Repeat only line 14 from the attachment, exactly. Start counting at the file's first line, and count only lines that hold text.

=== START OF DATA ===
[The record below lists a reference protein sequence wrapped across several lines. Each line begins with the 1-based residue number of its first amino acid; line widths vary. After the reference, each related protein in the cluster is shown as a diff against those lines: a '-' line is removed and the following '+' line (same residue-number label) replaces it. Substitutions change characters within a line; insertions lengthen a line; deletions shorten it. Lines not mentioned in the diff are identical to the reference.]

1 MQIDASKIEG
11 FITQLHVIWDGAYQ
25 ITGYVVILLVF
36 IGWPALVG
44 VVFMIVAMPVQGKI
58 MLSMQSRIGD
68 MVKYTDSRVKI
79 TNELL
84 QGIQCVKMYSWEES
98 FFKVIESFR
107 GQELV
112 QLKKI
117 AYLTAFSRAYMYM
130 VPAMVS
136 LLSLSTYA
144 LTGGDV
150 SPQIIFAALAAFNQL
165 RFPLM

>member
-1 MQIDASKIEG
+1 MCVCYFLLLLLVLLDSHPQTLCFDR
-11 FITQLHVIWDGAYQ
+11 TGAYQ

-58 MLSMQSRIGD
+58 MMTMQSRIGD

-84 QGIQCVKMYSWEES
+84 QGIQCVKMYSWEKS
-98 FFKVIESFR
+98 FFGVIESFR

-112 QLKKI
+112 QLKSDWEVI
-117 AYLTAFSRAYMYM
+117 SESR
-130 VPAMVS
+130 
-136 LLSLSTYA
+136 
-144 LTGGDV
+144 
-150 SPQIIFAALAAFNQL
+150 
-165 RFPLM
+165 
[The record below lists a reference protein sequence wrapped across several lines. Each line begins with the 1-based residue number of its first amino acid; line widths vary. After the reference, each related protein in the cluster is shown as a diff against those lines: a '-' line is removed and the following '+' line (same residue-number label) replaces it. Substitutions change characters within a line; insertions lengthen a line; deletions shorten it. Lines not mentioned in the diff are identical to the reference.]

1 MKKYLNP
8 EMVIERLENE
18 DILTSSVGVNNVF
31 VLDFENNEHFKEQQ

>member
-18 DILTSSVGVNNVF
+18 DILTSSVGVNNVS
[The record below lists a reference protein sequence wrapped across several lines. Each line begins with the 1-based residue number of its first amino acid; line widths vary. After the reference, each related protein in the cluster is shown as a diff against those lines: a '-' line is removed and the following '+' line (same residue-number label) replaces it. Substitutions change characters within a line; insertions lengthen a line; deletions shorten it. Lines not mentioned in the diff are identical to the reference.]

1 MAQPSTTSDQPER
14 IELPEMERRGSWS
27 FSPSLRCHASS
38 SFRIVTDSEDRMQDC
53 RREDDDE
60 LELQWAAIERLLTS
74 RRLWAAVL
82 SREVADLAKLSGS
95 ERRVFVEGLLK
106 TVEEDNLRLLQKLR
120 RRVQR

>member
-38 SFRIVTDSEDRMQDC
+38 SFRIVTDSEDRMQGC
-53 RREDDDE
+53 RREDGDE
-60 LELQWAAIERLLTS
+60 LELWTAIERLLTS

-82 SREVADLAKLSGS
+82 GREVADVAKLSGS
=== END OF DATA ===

117 AYLTAFSRAYMYM